Being accepted to study fine art at The Glasgow School of Art was a huge deal.

I’d dreamed of studying there since I was 15, wandering around a deserted Mack building in my school uniform (tie in pocket) on an open day which by chance had fallen on a day of industrial action, so the whole place was like the Mary Celeste.

I remember traipsing up the front steps, pushing against the brass plate on the tall black swing door, polished by millions of hands over the last 100 years, the word “ART” carved into it in that distinctive Mackintosh font.

The first thing that hits you is the smell. The smell of the Mac is unforgettable. Wood. Oil paint. White spirit. Linseed oil. Glue. Sawdust. Dust. Canvas.

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The first thing you see is the janitor’s booth. Then the steps leading up to the gallery and the steps leading down to the wood shop and the art supply shop.

The doors to the painting studios were the same weight and had the same tight spring as the front door, and they abruptly swung shut behind you as you entered. The painting studios were magnificent tall spaces with huge windows. There were painting stations for students set up all around each studio.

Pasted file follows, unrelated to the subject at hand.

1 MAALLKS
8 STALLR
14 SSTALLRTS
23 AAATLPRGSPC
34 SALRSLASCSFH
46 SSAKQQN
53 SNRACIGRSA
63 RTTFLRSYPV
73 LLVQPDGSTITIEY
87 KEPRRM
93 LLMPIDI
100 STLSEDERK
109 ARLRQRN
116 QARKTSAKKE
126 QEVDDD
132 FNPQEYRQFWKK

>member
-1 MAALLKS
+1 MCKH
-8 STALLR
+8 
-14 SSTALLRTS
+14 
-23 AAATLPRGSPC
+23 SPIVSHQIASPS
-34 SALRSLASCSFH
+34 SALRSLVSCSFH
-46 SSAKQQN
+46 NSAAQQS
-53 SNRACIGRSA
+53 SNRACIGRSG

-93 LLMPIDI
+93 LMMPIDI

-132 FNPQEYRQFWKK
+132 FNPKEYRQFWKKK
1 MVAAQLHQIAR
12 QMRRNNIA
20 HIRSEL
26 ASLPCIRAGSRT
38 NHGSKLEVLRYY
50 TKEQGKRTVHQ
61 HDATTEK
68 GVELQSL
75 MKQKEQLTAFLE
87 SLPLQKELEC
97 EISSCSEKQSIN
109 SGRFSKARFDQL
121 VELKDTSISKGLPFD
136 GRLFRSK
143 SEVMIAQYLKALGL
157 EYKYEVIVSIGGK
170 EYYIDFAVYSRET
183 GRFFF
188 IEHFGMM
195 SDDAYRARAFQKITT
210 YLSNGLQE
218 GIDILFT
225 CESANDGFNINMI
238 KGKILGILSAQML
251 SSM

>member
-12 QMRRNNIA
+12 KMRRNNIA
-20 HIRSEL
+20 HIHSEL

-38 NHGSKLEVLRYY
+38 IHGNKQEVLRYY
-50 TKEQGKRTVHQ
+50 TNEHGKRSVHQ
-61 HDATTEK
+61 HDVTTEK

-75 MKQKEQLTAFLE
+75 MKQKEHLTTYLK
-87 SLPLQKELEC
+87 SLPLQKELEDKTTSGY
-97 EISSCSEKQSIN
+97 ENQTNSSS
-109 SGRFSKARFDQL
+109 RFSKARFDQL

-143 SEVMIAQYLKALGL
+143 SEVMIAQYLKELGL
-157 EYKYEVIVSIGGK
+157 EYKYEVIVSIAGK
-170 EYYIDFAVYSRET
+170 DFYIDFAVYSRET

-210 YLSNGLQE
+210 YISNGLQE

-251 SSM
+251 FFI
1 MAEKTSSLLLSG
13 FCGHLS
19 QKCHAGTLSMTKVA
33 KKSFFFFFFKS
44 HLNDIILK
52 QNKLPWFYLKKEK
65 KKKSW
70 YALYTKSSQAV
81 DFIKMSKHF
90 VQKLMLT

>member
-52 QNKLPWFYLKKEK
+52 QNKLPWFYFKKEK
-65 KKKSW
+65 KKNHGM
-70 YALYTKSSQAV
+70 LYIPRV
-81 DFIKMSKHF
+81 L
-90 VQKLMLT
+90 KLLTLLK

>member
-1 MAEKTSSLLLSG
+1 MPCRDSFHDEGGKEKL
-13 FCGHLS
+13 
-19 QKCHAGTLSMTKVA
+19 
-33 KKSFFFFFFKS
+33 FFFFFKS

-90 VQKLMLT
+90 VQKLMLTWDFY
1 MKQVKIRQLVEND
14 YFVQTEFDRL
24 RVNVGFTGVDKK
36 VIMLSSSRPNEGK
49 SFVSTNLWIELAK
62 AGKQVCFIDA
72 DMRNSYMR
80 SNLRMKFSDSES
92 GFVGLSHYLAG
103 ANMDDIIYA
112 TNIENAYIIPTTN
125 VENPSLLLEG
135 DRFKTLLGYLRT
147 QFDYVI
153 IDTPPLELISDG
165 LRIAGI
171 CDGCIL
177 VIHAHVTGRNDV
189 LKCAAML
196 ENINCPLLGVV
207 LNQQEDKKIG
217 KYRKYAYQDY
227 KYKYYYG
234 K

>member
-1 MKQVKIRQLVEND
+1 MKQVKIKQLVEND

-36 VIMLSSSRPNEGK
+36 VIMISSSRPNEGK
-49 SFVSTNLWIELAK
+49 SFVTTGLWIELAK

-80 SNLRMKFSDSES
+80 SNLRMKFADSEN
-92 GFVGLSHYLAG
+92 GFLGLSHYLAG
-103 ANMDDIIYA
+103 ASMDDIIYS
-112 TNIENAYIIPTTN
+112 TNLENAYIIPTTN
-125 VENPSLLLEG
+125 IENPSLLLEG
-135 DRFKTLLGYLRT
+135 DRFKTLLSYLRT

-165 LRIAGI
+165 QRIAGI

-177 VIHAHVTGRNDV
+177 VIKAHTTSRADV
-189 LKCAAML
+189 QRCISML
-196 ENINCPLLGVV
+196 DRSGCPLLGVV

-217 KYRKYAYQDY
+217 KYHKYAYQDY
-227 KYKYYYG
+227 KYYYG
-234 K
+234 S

I wandered all over the Mac that day, up every stairway, under every archway and statue lined corridor, along the hen run that looked out over a grey and rainy Glasgow, and down the other side.

The only other soul I met was a 4th year on the upper level of the last painting studio I looked at. “Hello” I said. “Hello” she replied, startled, from the top of a set of ladders. I walked up the stairs to have a closer look at what she was doing. She was painting a gigantic self-portrait.

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“What’s your name?” I asked. “Jenny" she said. “I’m Fran”, I said “Nice to meet you Fran,” she said, and got straight back to it, scrawling words in cursive across her huge canvas. Years later I realised it was a pre-degree show Jenny Saville.

When I saw our Mack building burning, it went to my core. Then, 4 years later, to see it burn again, was too much. It felt like the absolute end of something.

Unless you have studied there, you wouldn’t really fully understand what I mean by that. If you were lucky enough to study there you’d know exactly what I mean.

The Mack is more than a building. It is the physical embodiment of the very essence of what makes Glasgow the most creative city in the United Kingdom. Having it sit there, silently awaiting it's fate is a heartbreaker.